Limits of Social Compact Theory

The social compact is the modern theory of government that underlies all liberal democratic regimes. This theory has its origins in the thought of Thomas Hobbes, who argued that in the state of nature there is no natural government. Because the state of nature is the state of war, people leave in perpetual fear for their self-preservation. To get out of this state of war, the people get together and form civil government to create a peaceful order.

Without entering into a debate on John Locke, Locke also believed that in the state of nature life was "nasty, brutish and short." In contrast to Hobbes, however, Locke believed that all governments received their power from the consent of the people. Without consent there was no just government.

This theory is the main justification for the revolution against the King of England. The King was trying to tax the people without their consent and was thus ruling as a tyrant.

Many consider the American regime to be based solely on this premise of the "social contract." It does, however, have two main draw backs.

1) It precludes the need for a founding. If you take the Hobbesian teaching to its extreme, all one needs to do to form civil society it get people in a room and hatch out a contract. Nowhere is there any mention in Hobbes' account for the need of a "founding," in the classical sense
2) It relies solely on a utilitarian or self-interested theory of government. While this theory has its advantages it also has its limitations. The drawback here is that if people rely solely on self-interest, their consent will always contain a "but not in this case" clause. For instance, if the goal of the regime is self-preservation, why should I lay down my life for the sake of my country? This in and of itself shows the drawback of the Hobbesian thesis.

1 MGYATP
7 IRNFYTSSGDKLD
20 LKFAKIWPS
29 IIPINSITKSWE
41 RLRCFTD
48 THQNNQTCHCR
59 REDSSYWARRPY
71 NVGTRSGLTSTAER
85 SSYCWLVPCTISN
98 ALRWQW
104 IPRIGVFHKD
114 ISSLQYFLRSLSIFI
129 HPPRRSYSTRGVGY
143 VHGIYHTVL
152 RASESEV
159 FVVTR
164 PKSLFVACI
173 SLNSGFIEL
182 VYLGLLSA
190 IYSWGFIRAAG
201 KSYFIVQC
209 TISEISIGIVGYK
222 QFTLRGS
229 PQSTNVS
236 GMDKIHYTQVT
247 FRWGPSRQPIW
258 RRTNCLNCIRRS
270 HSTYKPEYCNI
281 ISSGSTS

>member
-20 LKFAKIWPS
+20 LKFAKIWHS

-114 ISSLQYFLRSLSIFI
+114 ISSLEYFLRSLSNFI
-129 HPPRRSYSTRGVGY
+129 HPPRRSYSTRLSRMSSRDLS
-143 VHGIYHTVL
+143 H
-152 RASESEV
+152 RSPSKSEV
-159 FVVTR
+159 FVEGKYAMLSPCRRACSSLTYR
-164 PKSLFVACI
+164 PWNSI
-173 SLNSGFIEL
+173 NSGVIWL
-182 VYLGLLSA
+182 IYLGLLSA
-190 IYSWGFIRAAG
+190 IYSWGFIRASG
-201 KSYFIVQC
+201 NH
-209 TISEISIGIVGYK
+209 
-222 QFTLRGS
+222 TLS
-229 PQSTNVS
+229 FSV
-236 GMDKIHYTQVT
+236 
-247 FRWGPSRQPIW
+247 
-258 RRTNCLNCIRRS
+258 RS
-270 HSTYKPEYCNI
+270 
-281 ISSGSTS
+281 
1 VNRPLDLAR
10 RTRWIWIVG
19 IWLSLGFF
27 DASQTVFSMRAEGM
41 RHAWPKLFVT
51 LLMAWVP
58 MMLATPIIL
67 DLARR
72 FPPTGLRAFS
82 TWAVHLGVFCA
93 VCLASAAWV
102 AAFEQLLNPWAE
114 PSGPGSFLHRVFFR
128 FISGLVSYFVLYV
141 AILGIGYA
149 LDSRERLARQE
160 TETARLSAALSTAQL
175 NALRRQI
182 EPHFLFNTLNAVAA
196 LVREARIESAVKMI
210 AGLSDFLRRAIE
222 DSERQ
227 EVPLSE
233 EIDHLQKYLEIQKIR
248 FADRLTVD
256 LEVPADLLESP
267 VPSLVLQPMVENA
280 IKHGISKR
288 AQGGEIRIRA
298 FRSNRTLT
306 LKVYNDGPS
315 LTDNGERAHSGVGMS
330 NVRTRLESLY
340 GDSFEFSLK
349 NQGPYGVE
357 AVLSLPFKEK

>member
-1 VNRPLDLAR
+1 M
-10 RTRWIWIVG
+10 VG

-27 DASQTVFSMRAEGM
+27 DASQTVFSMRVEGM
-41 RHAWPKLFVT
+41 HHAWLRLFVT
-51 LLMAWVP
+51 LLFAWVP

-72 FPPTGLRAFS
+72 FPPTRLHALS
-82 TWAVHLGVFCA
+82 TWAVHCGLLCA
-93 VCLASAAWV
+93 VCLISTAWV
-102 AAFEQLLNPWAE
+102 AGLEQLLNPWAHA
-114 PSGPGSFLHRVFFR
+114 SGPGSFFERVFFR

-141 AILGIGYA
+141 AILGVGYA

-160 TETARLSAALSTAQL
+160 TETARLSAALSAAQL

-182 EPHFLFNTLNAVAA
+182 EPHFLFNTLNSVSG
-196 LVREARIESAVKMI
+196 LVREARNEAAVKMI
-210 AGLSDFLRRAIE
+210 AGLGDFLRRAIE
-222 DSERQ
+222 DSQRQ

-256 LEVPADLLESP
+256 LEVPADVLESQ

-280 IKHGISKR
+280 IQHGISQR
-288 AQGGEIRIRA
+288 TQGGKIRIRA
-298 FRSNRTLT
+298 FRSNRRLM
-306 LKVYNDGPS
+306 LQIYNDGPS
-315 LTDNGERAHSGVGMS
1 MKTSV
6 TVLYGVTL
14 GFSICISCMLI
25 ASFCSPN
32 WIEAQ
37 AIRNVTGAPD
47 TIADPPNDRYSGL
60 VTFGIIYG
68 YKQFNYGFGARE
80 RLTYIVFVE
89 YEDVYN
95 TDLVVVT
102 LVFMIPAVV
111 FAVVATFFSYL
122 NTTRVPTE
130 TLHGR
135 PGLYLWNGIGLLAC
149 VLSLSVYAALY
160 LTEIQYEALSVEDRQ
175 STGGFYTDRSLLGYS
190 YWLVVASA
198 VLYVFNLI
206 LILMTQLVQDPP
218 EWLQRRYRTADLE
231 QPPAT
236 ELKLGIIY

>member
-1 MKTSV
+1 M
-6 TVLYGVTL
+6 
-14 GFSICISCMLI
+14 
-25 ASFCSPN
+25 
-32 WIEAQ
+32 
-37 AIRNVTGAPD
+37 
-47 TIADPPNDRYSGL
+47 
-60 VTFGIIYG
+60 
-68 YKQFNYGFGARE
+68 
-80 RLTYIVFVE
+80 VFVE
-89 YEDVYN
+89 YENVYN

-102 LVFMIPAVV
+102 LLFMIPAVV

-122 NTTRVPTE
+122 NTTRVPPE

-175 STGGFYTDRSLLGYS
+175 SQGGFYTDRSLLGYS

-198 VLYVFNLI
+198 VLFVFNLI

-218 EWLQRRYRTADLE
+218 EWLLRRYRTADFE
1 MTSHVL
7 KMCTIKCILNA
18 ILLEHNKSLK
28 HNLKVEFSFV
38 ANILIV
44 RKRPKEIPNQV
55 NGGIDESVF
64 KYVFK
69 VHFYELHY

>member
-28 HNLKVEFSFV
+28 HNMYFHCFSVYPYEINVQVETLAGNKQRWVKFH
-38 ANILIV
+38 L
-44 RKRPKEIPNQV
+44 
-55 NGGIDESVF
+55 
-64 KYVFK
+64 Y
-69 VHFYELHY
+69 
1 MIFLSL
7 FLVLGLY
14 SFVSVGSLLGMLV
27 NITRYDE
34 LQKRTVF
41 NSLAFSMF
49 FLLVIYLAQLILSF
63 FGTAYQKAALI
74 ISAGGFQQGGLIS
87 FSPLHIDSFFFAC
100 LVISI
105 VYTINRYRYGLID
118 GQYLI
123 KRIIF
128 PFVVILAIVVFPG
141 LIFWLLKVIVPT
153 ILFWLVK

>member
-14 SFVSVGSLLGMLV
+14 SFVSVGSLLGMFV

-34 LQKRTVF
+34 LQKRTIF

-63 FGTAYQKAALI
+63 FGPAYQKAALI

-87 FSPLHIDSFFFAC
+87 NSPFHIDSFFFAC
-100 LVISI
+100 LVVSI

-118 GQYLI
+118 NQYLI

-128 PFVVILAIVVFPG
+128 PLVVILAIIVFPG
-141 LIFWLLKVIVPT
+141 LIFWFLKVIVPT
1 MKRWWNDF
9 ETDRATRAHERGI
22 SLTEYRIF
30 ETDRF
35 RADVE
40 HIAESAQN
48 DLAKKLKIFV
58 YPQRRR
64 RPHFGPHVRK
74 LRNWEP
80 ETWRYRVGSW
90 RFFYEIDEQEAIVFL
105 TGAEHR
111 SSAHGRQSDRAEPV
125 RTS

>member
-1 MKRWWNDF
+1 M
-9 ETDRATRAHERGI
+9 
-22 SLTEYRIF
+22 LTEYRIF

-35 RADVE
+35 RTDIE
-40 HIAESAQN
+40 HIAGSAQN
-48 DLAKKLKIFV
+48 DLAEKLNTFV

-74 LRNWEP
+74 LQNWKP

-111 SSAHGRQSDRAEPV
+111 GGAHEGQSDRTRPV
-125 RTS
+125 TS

After the Articles of Confederation were in operation for a number of years, a number of founders recognized this flaw in the social compact theory and saught a solution. Their solution was published in the Federalist Papers (Madison, Hamilton, and Jay) and contains the following premise

1) A founding is necessary to a republican regime. You cannot rely solely on enlightened self-interest
2) The union needs perpetual upkeeping. It will not survive on its own without the proper mechanisms and people.

To solve this problem, the authors of the Federalist went back to the classical understanding of "founding" and to the thought of Montesque. Their solution was a constitution that was to be revered and a separation of powers doctrine that would keep the federal governemnt from ovvereaching.

Thus, to call the American founding completely Lockean or completely modern is missing the bigger picture. While the American founding contains many Lockean elements, it also recognises the limits and the drawbacks of Locke's thesis.